EXAMPLES | WORD ORIGIN noun the assertion that something exists or is true. something that is affirmed; a statement or proposition that is declared to be true. confirmation or ratification of the truth or validity of a prior judgment, decision, etc. . Law a solemn declaration accepted instead of a statement under oath. Origin of affirmation 1535–45;
), equivalent to
) (past participle of
-iōn- -ion Related forms non·af·fir·ma·tion, noun o·ver·af·fir·ma·tion, noun pre·af·fir·ma·tion, noun re·af·fir·ma·tion, noun self-af·fir·ma·tion, noun
Based on the Random House Unabridged Dictionary, © Random House, Inc. 2019
Examples from the Web for re-affirmation Historical Examples of re-affirmation
We conclude our review of opposing schools by the
re-affirmation of our position, that God is cognizable by human reason.
Were this drawn, it would amount to something very like a
re-affirmation of Theism.
This is nothing but a
re-affirmation of the aristocratic doctrine of the "Literary Bible." British Dictionary definitions for re-affirmation noun the act of affirming or the state of being affirmed a statement of the existence or truth of something; assertion law a solemn declaration permitted on grounds of conscientious objection to taking an oath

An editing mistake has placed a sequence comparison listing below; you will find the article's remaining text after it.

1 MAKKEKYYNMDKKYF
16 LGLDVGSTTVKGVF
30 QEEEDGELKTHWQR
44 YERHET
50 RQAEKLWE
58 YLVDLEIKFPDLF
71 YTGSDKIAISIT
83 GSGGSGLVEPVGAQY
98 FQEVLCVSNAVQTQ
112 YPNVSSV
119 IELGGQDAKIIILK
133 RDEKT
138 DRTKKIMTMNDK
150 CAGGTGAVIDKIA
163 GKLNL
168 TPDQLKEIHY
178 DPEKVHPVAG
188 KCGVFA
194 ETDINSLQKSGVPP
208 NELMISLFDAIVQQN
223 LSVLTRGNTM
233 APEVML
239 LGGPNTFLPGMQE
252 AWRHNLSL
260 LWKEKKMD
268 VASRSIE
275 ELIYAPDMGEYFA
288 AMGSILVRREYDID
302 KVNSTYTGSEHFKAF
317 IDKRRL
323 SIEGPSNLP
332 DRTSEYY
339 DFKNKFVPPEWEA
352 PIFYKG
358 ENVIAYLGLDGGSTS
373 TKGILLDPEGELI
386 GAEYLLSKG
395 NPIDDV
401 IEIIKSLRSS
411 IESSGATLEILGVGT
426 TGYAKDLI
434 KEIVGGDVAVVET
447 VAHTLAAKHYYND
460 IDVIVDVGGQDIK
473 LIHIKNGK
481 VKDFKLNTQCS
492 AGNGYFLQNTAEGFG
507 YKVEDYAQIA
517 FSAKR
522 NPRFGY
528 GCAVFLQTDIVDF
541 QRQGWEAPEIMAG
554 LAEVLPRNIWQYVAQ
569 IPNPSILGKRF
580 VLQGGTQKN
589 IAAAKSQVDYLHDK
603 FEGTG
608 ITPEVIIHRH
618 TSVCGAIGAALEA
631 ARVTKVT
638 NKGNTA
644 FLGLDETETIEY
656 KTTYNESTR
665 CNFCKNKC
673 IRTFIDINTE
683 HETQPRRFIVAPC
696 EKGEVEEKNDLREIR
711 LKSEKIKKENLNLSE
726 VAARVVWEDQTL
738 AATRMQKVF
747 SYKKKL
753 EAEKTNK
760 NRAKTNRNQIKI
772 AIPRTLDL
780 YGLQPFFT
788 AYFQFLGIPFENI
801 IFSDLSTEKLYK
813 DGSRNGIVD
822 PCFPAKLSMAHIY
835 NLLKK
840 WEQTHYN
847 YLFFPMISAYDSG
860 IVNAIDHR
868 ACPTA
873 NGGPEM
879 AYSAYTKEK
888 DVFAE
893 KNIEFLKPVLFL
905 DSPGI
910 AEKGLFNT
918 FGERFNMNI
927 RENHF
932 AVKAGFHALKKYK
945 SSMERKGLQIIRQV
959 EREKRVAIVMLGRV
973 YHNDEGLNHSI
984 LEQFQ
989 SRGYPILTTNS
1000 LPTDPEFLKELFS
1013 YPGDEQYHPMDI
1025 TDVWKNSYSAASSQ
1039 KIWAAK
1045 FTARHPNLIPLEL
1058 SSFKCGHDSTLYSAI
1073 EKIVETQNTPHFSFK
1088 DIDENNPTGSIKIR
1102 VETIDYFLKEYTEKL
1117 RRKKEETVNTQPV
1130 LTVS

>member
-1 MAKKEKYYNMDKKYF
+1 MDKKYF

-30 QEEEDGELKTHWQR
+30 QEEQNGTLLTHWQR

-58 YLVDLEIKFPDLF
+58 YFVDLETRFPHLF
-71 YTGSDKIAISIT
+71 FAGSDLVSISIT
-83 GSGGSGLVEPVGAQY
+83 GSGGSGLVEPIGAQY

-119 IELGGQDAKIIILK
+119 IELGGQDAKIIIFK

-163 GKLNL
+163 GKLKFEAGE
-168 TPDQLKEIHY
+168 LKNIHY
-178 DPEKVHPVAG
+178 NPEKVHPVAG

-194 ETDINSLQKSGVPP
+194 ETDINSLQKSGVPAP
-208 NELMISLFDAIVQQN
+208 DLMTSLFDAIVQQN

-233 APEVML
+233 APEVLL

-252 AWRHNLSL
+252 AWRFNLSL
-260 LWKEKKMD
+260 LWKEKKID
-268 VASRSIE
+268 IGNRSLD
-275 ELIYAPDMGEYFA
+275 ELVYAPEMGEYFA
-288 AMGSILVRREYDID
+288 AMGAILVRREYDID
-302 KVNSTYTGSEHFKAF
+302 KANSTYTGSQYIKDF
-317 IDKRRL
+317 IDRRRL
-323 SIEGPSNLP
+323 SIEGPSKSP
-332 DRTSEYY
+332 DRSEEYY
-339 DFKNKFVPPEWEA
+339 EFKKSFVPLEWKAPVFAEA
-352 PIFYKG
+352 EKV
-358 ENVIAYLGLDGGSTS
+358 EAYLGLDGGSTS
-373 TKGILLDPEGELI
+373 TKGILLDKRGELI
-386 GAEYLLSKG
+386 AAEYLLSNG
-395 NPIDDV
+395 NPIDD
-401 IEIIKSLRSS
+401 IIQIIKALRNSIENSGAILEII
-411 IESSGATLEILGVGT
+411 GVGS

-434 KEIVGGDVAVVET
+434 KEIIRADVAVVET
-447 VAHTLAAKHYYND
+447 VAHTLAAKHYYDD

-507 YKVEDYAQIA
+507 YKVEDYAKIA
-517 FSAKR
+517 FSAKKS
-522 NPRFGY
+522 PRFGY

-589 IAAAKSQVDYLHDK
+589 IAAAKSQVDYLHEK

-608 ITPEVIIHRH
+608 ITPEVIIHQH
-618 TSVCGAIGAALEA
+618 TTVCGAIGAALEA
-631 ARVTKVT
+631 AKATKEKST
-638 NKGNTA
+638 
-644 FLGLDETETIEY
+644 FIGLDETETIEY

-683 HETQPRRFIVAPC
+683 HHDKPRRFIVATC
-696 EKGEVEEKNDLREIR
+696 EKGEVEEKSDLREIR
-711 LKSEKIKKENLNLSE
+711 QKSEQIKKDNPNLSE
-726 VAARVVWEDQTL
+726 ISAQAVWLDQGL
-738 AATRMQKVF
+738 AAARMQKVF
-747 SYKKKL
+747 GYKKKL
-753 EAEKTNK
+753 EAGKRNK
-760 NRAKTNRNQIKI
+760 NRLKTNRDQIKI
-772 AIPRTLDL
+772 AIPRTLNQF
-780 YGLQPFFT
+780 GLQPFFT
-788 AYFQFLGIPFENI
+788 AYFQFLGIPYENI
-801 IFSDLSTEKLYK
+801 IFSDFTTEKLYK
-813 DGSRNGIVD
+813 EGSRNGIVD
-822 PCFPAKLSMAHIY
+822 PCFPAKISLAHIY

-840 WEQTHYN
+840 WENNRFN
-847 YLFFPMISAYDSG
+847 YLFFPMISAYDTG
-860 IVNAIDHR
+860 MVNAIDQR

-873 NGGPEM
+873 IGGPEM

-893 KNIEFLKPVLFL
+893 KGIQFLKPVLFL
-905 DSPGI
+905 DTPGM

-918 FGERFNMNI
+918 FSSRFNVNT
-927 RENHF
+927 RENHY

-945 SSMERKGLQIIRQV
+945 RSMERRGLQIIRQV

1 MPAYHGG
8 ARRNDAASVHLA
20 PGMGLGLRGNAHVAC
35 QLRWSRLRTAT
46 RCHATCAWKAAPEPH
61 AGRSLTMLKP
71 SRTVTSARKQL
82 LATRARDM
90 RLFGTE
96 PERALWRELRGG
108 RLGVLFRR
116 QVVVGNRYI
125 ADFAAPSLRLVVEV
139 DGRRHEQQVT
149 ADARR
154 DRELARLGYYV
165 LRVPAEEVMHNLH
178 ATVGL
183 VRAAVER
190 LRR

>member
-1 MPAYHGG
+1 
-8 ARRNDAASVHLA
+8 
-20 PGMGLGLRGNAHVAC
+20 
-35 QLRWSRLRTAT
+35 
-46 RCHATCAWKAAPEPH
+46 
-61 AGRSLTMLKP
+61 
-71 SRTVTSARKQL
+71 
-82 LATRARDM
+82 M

Collins English Dictionary - Complete & Unabridged 2012 Digital Edition
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Word Origin and History for re-affirmation n.
reaffirmation, 1845, noun of action from re-affirm. n.
early 15c., "assertion that something is true," from Old French
afermacion (14c.), from Latin affirmationem (nominative affirmatio) "an affirmation, solid assurance," noun of action from past participle stem of affirmare (see affirm). In law, as the Quaker alternative to oath-taking, it is attested from 1690s.
Online Etymology Dictionary, © 2010 Douglas Harper